The goals must come from somewhere else, and they do. The Caps feed him the puck so he can launch a quick shot from the circles, usually on the power play.
is spot-on, but comes with a "yeah, but..." attached if we're to look toward the future.

It's very possible that Alex Ovechkin is an above-average power play shooter, but approaching 10% better than league-average is far less likely. 50-goal Alex Ovechkin may have returned in 2013, but when it's entirely on the heels of something as volatile as PP SH%, next season's narratives almost write themselves. If Ovechkin can sustain the increase in PP shots he's getting in Oates's system, 40-goal Ovechkin may have a victory lap or two before Father Time reigns him in. However, projecting a player like Ovechkin to sustain this scoring rate becomes far less certain when he's depending on more goals to come from the inherent volatility involved with scoring on the PP.

Thursday, April 4, 2013

Special Teams Shot Differential

Mike 'Doc' Emrick purports to hate numbers and mentions how bad he is with them, but one of the numbers he liked and mentioned often during his regular broadcasting days was something called Special Teams Index - it was quite basic, you summed a team's power play percentage and a penalty kill percentage, and voila - there was your Special Teams Index. 100 is average, anything 5-10+ points above is real good, anything 5-10+ points below is real bad. Easy stuff, right?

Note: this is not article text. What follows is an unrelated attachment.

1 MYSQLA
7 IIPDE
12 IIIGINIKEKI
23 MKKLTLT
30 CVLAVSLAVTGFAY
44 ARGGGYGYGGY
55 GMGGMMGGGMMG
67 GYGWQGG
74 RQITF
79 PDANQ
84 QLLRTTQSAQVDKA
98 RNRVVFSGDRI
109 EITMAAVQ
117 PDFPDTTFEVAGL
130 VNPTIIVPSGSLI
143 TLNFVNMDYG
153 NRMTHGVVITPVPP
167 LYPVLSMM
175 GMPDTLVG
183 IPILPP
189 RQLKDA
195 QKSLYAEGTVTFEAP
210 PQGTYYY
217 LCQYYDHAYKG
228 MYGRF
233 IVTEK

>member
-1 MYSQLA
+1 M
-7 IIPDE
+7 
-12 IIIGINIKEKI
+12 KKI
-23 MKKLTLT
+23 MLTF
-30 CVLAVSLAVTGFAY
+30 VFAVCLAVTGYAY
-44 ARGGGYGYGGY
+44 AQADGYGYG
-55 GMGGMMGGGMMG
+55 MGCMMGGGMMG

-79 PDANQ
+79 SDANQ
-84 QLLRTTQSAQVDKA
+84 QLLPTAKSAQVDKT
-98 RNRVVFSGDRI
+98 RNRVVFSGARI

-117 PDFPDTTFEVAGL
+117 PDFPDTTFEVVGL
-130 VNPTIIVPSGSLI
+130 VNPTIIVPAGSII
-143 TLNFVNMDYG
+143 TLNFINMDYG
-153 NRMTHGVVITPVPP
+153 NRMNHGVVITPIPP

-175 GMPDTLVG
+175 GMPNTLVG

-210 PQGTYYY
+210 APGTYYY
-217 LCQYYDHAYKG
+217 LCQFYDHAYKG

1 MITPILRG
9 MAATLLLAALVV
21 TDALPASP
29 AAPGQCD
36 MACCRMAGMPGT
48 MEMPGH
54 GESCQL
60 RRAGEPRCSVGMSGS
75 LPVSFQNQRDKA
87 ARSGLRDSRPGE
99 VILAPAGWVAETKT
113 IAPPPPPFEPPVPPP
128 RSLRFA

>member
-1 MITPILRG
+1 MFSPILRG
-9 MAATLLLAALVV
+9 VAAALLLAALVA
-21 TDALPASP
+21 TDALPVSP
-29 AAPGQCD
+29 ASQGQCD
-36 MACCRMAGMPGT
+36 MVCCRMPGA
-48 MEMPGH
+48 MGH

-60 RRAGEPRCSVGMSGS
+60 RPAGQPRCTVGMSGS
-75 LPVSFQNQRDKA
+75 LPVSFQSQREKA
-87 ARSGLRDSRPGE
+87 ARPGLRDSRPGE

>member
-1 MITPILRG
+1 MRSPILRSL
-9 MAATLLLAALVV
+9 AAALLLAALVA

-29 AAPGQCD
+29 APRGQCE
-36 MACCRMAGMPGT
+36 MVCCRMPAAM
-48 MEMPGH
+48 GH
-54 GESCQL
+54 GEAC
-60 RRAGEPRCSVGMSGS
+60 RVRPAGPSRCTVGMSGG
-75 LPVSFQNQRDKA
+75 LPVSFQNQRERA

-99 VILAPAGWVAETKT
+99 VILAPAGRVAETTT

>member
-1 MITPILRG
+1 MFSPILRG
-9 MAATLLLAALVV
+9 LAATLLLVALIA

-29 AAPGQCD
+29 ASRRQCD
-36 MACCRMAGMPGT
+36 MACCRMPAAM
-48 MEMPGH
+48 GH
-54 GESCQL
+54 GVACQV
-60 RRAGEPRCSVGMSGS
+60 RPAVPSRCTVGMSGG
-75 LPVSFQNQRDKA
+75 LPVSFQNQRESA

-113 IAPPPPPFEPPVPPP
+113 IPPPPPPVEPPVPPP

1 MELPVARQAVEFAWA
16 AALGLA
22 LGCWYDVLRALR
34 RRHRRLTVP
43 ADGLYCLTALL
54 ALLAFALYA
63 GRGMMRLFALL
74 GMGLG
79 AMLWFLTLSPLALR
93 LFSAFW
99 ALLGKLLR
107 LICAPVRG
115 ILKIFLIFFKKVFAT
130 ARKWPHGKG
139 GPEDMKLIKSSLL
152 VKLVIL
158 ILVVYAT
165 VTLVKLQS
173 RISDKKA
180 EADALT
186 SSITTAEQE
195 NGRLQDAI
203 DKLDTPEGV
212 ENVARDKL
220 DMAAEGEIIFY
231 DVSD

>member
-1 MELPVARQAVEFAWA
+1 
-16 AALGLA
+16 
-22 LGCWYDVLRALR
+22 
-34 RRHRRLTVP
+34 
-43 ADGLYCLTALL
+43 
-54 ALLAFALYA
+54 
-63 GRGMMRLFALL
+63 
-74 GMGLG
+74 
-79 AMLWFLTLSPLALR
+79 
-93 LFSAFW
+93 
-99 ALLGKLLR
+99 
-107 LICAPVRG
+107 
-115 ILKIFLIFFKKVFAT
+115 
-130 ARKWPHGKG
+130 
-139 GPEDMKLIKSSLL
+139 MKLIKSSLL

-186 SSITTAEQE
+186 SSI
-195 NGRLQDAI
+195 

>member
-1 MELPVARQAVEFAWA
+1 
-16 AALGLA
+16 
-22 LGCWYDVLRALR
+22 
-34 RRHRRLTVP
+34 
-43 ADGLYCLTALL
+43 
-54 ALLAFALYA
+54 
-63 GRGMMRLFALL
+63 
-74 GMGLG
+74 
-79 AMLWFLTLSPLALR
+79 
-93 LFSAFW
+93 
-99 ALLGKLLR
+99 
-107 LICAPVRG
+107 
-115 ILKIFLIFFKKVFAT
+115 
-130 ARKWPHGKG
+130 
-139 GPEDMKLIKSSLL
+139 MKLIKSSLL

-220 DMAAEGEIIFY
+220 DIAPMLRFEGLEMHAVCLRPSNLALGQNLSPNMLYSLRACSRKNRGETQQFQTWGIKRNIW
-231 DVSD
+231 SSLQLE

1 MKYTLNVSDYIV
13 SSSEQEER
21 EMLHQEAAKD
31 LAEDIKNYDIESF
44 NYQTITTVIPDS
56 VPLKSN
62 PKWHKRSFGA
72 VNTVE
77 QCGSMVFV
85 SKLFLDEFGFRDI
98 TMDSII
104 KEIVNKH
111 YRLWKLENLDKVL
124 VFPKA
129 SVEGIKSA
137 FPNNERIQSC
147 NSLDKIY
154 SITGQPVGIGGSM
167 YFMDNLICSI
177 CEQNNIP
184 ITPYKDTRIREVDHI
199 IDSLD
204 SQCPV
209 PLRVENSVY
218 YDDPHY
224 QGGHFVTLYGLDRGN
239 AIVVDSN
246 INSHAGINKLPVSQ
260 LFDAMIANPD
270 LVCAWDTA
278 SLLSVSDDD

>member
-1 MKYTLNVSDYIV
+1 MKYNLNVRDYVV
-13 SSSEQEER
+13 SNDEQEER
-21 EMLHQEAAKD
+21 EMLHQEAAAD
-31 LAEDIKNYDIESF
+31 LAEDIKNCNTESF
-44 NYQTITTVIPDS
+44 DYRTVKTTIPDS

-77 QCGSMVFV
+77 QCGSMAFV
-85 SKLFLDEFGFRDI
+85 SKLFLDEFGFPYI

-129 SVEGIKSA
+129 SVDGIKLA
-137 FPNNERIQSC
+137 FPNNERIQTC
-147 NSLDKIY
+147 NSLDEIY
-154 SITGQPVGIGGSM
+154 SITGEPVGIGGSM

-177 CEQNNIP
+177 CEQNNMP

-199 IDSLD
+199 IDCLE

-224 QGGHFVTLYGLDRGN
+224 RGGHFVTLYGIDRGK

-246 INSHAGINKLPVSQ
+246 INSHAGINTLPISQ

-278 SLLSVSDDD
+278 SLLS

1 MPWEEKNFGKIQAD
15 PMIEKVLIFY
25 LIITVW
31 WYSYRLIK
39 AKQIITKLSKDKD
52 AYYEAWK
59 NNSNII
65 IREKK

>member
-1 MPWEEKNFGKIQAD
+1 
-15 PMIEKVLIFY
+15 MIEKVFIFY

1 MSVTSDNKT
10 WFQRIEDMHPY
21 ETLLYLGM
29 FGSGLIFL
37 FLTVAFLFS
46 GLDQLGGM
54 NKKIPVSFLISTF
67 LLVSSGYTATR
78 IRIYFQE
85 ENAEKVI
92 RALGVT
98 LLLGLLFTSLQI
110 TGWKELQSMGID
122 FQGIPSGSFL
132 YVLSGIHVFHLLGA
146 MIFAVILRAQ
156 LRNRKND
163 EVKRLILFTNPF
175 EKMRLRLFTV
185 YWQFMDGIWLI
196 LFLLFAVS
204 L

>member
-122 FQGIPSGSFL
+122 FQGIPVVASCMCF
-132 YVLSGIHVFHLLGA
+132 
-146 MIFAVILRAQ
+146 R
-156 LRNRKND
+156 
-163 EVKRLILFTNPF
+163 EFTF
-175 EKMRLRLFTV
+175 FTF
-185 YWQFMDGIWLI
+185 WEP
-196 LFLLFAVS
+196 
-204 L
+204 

These days, we know a bit better - we know that penalty killing and power play success is driven by the number of shots a team is able to both get and prevent and that teams don't have a huge amount of control over either shooting percentage or goaltending. Furthermore, power play and penalty killing percentage don't take into account how many short handed goals a team either allows or scores, much less shots. So knowing that shots tend to be more meaningful than goals when we think about what's going to happen in the future, I whipped all these new items into something I call Special Teams Shot Differential - It's the sum of a team's power play shot differential (Shots For per 60 minutes - Shots Allowed per 60 minutes) and penalty killing shot differential. Here's a table of the whole league, with their 5v4 and 4v5 goal differentials on beside it (numbers courtesy of behindthenet.ca, which is updating wonkily and thus these numbers may be slightly incorrect).

TeamShot DifferentialGoal Differential
CGY -3.94

Now I haven't included power play differential in this at all, so some things will be skewed - some teams who are close to 0 in shot differential may be generating more shots than they allow by virtue of drawing more penalties and vice versa. Still, we see the teams who have a bad shot differential tend to give up goals on special teams, and teams who have good shot differentials score them. Most surprising on this list to me was Anaheim, who've led a charmed existence at even strength but are really quite good on special teams and are not fully seeing the benefits of that (Their -26 PP/PK differential is the culprit here - ditto Boston, who's having a remarkable year on the PK). Still, though, we see just how little 5v4 and 4v5 power plays and penalty kills matter in the big picture - few teams have a differential plus or minus 10, those that do are largely driven by luck, and we're nearly halfway done with a regular season.